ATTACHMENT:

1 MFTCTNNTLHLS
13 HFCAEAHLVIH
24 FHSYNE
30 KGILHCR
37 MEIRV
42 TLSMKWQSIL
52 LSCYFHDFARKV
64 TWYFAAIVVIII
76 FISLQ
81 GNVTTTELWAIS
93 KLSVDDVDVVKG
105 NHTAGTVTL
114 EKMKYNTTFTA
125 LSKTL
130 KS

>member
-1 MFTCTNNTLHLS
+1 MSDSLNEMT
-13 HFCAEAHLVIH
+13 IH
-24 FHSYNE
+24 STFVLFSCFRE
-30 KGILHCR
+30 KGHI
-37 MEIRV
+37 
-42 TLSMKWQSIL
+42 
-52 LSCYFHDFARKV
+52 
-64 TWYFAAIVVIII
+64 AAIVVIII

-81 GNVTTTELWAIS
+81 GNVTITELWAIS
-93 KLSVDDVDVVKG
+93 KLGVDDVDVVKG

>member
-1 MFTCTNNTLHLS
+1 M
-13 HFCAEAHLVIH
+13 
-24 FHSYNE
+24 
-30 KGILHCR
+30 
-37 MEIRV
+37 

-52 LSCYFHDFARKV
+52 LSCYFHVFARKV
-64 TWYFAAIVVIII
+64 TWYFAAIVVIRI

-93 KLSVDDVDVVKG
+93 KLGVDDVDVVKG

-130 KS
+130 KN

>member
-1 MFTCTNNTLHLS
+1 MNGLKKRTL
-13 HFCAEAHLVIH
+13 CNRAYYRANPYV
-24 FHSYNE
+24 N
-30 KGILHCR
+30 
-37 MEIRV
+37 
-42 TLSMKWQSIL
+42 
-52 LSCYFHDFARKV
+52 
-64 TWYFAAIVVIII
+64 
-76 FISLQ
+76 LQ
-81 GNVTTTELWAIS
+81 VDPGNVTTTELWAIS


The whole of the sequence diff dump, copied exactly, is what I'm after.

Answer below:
1 MFTCTNNTLHLS
13 HFCAEAHLVIH
24 FHSYNE
30 KGILHCR
37 MEIRV
42 TLSMKWQSIL
52 LSCYFHDFARKV
64 TWYFAAIVVIII
76 FISLQ
81 GNVTTTELWAIS
93 KLSVDDVDVVKG
105 NHTAGTVTL
114 EKMKYNTTFTA
125 LSKTL
130 KS

>member
-1 MFTCTNNTLHLS
+1 MSDSLNEMT
-13 HFCAEAHLVIH
+13 IH
-24 FHSYNE
+24 STFVLFSCFRE
-30 KGILHCR
+30 KGHI
-37 MEIRV
+37 
-42 TLSMKWQSIL
+42 
-52 LSCYFHDFARKV
+52 
-64 TWYFAAIVVIII
+64 AAIVVIII

-81 GNVTTTELWAIS
+81 GNVTITELWAIS
-93 KLSVDDVDVVKG
+93 KLGVDDVDVVKG

>member
-1 MFTCTNNTLHLS
+1 M
-13 HFCAEAHLVIH
+13 
-24 FHSYNE
+24 
-30 KGILHCR
+30 
-37 MEIRV
+37 

-52 LSCYFHDFARKV
+52 LSCYFHVFARKV
-64 TWYFAAIVVIII
+64 TWYFAAIVVIRI

-93 KLSVDDVDVVKG
+93 KLGVDDVDVVKG

-130 KS
+130 KN

>member
-1 MFTCTNNTLHLS
+1 MNGLKKRTL
-13 HFCAEAHLVIH
+13 CNRAYYRANPYV
-24 FHSYNE
+24 N
-30 KGILHCR
+30 
-37 MEIRV
+37 
-42 TLSMKWQSIL
+42 
-52 LSCYFHDFARKV
+52 
-64 TWYFAAIVVIII
+64 
-76 FISLQ
+76 LQ
-81 GNVTTTELWAIS
+81 VDPGNVTTTELWAIS